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Weekly Alibi Tales from the Dark Side

By Jeffrey Lee

AUGUST 25, 1997:  Some writers cast a wide net and haul in a dizzying range of insights. Others--think of William S. Burroughs--go over the same ground from one book to the next, turning their particular obsessions over and over, taking them apart, putting them back together, until some new facet is exposed, some new detail brought into focus. They're like Monet doing 16 paintings of the same haystack. They're more deep than broad, and their aim is to get to the bottom of things.

Dennis Cooper has been treating a highly specific constellation of ideas in his poems, stories and novels since the late '70s: the gloomier aspects of West Coast youth culture and the disaffection that accompanies his haunted, articulate people into dark pursuits. Druggy self-hatred, pedophilia and extreme sexual violence preoccupy him. Over the years, he has dug so deep into these preoccupations that he has laid open the muscle and bone. But as a novelist, his concerns are profoundly literary. He is an experimenter of amazing skill and conviction, and his narratives are some of the most complex and inventive this side of the European and Latin American avant-garde.

As in Cooper's most notorious novel, Frisk, "Dennis" is the narrator here. He's a skillful and even a devious one, pulling out every trick. Taken at face value, Dennis' story is about his involvement with doomed, heroin-addicted Chris, his devotion to the more ethereal, hippie-type kid, Luke, and the comings and goings of their circle of friends--artists, slackers, addicts, club kids and that always-present class of people a character in Frisk grouped together as "aesthetes and predators." But to take Guide at face value is to miss an awful lot of what's there. The story of a story being written--the one "Dennis" is writing, the one you're reading--is substantially what Guide is about, a blunt revelation not made explicit until halfway through the book. "Then magically or whatever, I start writing a novel. ... I start here--or, rather, a dozen or so pages back. That's where everything begins."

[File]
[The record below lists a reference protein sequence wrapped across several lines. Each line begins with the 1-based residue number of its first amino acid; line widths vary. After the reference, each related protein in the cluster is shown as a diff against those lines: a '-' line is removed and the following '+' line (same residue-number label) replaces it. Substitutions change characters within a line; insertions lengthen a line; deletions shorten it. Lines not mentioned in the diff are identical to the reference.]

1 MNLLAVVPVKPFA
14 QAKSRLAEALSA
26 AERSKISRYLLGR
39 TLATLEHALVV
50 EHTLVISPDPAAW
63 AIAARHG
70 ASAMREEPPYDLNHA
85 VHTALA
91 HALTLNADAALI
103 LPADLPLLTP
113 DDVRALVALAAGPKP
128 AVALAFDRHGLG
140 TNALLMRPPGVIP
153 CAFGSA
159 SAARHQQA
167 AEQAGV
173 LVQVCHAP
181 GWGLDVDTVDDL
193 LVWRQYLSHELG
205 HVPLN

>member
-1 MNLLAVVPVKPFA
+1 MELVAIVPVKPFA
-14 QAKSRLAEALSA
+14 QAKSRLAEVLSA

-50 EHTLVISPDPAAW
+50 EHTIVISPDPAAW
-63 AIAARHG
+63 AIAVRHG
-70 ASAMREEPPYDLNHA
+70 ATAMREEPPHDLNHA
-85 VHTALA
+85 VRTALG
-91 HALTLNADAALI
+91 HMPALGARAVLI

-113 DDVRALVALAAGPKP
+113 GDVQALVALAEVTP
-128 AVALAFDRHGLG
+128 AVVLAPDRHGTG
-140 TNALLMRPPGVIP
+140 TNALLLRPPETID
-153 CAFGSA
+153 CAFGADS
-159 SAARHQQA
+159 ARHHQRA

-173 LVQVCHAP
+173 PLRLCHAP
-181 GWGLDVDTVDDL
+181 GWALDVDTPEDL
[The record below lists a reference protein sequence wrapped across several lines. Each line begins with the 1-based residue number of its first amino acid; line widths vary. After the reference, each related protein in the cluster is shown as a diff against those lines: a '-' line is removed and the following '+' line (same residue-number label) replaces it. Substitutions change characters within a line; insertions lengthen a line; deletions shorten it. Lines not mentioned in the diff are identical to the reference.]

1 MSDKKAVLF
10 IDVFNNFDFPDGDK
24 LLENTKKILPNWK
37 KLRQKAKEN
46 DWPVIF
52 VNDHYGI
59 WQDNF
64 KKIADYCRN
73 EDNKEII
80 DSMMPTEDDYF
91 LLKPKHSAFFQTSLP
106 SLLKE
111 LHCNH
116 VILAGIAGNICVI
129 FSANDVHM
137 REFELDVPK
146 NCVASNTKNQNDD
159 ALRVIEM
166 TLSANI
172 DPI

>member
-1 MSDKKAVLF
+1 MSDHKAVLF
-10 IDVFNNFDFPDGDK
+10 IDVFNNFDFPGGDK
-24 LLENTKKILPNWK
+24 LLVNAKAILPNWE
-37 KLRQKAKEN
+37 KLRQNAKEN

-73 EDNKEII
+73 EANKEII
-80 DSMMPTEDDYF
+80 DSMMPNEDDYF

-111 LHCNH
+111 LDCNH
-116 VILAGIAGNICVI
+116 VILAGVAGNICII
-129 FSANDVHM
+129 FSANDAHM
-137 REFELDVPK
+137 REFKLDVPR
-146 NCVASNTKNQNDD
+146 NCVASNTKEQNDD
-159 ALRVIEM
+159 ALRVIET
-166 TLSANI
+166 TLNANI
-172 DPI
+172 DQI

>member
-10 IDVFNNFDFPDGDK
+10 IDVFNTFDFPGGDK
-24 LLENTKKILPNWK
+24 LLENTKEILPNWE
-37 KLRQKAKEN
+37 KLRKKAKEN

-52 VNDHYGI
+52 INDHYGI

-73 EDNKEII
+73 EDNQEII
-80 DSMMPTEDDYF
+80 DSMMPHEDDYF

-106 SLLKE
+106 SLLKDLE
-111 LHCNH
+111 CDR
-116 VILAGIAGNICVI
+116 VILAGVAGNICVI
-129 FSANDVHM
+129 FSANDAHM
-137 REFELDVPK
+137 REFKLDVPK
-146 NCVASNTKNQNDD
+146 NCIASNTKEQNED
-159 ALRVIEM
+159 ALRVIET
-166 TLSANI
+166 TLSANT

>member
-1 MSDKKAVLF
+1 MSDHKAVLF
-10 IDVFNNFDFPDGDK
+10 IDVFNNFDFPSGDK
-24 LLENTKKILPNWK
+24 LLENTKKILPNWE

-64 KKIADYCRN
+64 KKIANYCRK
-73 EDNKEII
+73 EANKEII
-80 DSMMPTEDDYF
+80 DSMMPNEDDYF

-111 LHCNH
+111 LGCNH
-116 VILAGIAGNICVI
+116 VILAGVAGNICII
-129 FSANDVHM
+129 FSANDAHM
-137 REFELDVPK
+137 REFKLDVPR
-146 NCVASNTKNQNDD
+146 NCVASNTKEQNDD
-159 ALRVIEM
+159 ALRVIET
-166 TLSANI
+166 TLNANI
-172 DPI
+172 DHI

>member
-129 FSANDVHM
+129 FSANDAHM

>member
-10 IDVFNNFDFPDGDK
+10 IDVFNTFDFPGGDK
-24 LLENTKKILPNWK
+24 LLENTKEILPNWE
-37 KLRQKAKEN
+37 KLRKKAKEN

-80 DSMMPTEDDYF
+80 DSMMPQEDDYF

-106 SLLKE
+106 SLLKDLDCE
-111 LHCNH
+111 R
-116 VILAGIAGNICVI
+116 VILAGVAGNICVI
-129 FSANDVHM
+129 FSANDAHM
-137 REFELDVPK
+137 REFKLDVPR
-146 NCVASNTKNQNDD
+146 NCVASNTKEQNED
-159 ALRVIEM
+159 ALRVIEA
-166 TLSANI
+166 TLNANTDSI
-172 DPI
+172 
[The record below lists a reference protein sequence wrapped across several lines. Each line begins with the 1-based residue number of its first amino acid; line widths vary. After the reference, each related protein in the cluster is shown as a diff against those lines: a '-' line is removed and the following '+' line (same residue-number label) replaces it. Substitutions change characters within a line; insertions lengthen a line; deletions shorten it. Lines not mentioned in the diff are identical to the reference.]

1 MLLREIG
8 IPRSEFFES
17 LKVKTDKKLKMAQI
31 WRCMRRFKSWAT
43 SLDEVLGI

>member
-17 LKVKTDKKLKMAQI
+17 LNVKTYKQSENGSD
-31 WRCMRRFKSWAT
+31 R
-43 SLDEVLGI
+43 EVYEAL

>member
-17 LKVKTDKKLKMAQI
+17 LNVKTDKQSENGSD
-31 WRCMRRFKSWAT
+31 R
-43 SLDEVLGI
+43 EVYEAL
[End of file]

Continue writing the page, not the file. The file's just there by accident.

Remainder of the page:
The mixing up of the author and "Dennis" is deliberate and a little disturbing. Cooper even attributes to his character an article he wrote and published in Spin magazine; a chapter of Guide begins with the opening paragraphs of that article, then wanders off into a complicated subplot featuring its subjects, two homeless kids with AIDS. But Dennis, being fictitious, is capable of shifts and manipulations a real person can only dream of. He controls scenes he doesn't even appear in, projecting himself into the thoughts of one character or directing the actions of another. ("He'd been slouched in between his friends, lost in forgettable daydreams. I starred in one, for a second.") Of course, this is the traditional prerogative of omniscient narrators, those little caesars we learned about in high school English. But Cooper plays with the notion so outrageously and with such breathtaking skill that he virtually redefines it. And Dennis, the character, turns it into a kind of subtle pathology. The darkness and intensity of Dennis Cooper's subject matter has placed him among writers generally termed "transgressive," but his boldest transgression is of the assumed contract between author and reader.

Cooper's subject matter can be pretty sensational; one character is slowly sliced to pieces, and bits of him distributed across the floors of his host's bedroom, living room and kitchen. But the gore, while central to what Cooper is doing, can overshadow other aspects of the book. The opening chapter's digression on the characteristics of LSD and heroin is one of the most provocative things I've read on the subject in any context. Asides about the likes of Guided by Voices and Blur betray one of the author's other roles, that of an occasional music critic. And when the scene is of a kid's body being dropped behind a dumpster by a couple of kiddie-porn auteurs, you're not noticing the prose style. But Cooper's is gorgeous: compact and virtually flawless, with a mix of the artful and the vernacular that no one can do better.

Guide is not the breeziest of summer books and certainly not for all tastes. But the rewards of a careful reading are numerous for readers willing to risk a look at a piece of truly risky, edgy literature. (Grove, cloth, $22)

--Jeffrey Lee

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